A key design requirement for librsync is that it should handle data as and when the hosting application requires it. librsync can be used inside applications that do non-blocking IO or filtering of network streams, because it never does IO directly, or needs to block waiting for data.
Arbitrary-length input and output buffers are passed to the library by the application, through an instance of rs_buffers_t. The library proceeds as far as it can, and returns an rs_result value indicating whether it needs more data or space.
All the state needed by the library to resume processing when more data is available is kept in a small opaque rs_job_t structure. After creation of a job, repeated calls to rs_job_iter() in between filling and emptying the buffers keeps data flowing through the stream. The rs_result values returned may indicate
These can be converted to a human-readable string by rs_strerror().
All streaming librsync jobs are initiated using a
_begin function to create a rs_job_t object, passing in any necessary initialization parameters. The various jobs available are:
The patch job accepts the patch as input, and uses a callback to look up blocks within the basis file.
You must configure read, write and basis callbacks after creating the job but before it is run.
The work of the operation is done when the application calls rs_job_iter(). This includes reading from input files via the callback, running the rsync algorithms, and writing output.
When librsync needs to do input or output, it calls one of the callback functions. rs_job_iter() returns when the operation has completed or failed, or when one of the IO callbacks has blocked.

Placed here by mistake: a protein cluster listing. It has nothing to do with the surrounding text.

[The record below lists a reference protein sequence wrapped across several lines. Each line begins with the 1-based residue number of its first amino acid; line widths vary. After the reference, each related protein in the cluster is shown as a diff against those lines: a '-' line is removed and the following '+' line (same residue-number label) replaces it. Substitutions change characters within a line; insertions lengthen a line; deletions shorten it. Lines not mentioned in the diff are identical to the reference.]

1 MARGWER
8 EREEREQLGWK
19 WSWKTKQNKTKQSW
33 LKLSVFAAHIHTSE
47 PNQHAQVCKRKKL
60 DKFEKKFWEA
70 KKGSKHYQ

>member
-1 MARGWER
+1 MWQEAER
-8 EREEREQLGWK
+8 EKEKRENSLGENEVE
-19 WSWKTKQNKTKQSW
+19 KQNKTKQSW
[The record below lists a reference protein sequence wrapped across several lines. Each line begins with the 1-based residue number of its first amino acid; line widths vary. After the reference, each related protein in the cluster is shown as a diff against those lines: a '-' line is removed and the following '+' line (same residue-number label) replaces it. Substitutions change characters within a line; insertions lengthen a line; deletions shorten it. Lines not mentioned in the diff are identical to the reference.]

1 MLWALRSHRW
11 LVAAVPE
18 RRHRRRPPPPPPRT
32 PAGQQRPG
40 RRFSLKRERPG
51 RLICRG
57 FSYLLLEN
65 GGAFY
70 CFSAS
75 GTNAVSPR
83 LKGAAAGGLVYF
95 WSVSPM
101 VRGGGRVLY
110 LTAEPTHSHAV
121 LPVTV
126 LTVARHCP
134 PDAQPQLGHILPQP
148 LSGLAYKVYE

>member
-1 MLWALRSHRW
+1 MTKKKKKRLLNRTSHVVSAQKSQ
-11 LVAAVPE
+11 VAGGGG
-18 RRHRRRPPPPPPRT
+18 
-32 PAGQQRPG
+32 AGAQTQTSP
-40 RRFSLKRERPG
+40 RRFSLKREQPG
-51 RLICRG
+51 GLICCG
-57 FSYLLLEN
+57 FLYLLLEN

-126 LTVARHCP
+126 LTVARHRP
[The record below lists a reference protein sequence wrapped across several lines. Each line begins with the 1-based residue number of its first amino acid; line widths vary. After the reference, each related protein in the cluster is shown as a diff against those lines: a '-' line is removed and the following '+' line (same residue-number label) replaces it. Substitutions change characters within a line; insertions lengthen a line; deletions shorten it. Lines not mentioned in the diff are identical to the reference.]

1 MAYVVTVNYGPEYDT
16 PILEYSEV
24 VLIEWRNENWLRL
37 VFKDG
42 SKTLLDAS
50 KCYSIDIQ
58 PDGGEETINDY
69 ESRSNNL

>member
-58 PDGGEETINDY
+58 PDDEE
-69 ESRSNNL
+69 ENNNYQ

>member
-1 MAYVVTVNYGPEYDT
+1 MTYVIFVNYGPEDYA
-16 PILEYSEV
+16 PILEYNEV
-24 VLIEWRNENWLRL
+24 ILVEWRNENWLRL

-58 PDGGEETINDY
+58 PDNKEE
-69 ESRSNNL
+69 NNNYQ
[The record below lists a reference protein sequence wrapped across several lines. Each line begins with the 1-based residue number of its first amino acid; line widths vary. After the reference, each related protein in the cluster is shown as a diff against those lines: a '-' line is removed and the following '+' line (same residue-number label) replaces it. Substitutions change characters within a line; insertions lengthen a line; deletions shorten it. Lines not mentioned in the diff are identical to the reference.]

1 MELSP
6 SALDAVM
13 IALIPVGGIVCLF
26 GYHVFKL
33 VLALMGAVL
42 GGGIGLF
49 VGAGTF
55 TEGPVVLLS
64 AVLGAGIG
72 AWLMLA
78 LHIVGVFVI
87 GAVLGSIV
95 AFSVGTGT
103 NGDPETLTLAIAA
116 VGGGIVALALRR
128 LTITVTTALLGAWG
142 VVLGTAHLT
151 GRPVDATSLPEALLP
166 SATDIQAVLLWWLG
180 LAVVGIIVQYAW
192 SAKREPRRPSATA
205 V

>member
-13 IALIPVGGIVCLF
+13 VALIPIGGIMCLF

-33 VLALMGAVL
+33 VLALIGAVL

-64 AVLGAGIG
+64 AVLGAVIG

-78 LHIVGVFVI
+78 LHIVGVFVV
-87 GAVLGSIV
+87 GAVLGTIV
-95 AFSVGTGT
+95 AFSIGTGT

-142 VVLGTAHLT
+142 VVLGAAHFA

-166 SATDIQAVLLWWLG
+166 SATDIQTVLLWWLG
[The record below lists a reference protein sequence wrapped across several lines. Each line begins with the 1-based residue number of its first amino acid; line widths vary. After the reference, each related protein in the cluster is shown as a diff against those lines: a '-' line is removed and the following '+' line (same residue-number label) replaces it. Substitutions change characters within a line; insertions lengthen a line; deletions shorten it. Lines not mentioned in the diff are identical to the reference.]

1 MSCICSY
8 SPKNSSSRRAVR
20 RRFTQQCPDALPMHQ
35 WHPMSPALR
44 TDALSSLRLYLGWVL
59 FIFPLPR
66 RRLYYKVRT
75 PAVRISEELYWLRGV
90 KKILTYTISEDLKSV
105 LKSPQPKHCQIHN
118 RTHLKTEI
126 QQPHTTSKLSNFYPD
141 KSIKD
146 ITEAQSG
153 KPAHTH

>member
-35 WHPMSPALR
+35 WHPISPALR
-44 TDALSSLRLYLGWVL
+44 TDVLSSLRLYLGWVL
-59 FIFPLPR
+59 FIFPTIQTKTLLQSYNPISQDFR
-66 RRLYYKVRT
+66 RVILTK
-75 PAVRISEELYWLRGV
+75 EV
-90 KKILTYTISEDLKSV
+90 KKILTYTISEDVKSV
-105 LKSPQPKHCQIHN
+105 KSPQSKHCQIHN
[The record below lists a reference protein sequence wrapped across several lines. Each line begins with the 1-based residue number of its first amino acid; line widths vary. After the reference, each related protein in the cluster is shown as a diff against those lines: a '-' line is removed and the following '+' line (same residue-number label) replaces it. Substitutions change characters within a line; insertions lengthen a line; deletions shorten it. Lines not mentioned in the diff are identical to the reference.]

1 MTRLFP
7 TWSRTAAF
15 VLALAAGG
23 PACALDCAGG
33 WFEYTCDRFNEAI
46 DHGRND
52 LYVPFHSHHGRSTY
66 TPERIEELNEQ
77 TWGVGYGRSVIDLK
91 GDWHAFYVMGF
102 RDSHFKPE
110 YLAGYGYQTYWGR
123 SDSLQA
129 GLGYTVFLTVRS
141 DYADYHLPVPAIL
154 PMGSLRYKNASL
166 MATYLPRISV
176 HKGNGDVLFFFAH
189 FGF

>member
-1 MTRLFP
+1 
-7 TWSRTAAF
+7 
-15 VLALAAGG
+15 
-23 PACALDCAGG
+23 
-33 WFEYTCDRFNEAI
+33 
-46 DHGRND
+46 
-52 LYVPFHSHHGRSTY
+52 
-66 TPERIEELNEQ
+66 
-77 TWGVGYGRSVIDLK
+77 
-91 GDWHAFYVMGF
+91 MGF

rs_job_iter() will usually be called in a loop, perhaps alternating librsync processing with other application functions.
A job is deleted and its memory freed up using rs_job_free().
This is typically called when the job has completed or failed. It can be called earlier if the application decides it wants to cancel processing.
rs_job_free() does not delete the output of the job, such as the sumset loaded into memory. It does delete the job's statistics.
Internally, the operations are implemented as state machines that move through various states as input and output buffers become available.
All computers and programs are state machines. So why is the representation as a state machine a little more explicit (and perhaps verbose) in librsync than other places? Because we need to be able to let the real computer go off and do something else like waiting for network traffic, while still remembering where it was in the librsync state machine.
librsync will never block waiting for IO, unless the callbacks do that.
The current state is represented by the private field rs_job_t::statefn, which points to a function with a name like
rs_OPERATION_s_STATE. Every time librsync tries to make progress, it will call this function.
The state function returns one of the rs_result values. The most important values are
States need to correspond to suspension points. The only place the job can resume after blocking is at the entry to a state function.
Therefore states must be "all or nothing" in that they can either complete, or restart without losing information.
Basically every state needs to work from one input buffer to one output buffer.
States should never generally return RS_DONE directly. Instead, they should call rs__job_done(), which sets the state function to rs__s_done(). This makes sure that any pending output is flushed out before RS_DONE is returned to the application.